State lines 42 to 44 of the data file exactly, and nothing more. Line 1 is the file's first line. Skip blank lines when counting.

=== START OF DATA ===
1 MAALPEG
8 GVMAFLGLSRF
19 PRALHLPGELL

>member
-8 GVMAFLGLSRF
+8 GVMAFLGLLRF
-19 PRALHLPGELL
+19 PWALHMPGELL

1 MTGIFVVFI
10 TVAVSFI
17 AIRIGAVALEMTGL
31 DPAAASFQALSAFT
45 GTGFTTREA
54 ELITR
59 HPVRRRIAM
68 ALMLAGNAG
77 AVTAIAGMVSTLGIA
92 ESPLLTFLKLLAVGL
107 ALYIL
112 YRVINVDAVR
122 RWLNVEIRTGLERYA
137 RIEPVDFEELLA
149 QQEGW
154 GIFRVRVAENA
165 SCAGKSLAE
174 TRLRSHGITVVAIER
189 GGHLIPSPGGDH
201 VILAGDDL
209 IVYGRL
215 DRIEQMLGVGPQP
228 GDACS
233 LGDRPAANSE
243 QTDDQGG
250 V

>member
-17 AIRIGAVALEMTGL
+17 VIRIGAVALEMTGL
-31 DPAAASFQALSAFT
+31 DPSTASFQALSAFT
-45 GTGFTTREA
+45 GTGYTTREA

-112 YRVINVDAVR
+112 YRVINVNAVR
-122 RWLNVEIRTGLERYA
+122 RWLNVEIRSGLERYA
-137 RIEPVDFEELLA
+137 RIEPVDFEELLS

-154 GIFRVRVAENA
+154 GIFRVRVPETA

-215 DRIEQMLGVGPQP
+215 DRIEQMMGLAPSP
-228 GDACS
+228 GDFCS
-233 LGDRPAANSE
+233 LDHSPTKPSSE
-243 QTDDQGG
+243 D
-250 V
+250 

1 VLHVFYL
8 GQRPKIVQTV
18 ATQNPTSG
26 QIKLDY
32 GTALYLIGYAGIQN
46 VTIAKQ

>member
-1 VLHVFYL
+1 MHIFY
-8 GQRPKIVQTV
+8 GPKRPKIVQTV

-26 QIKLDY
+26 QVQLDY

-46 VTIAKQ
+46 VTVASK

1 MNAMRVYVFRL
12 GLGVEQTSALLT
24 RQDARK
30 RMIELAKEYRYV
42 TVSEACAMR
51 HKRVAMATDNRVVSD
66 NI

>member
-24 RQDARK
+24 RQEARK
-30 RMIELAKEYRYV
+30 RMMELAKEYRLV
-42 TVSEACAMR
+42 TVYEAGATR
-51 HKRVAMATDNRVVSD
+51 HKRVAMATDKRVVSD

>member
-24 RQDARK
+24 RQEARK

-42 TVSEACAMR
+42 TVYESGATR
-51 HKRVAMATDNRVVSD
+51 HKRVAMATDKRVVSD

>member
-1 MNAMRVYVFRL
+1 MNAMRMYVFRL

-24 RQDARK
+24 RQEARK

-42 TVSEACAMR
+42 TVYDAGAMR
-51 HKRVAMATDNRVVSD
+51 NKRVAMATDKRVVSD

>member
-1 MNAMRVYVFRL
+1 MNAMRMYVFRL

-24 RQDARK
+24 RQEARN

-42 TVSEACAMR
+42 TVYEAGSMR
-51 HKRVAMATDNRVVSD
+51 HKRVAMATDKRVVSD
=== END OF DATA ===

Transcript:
-112 YRVINVDAVR
+112 YRVINVNAVR
-122 RWLNVEIRTGLERYA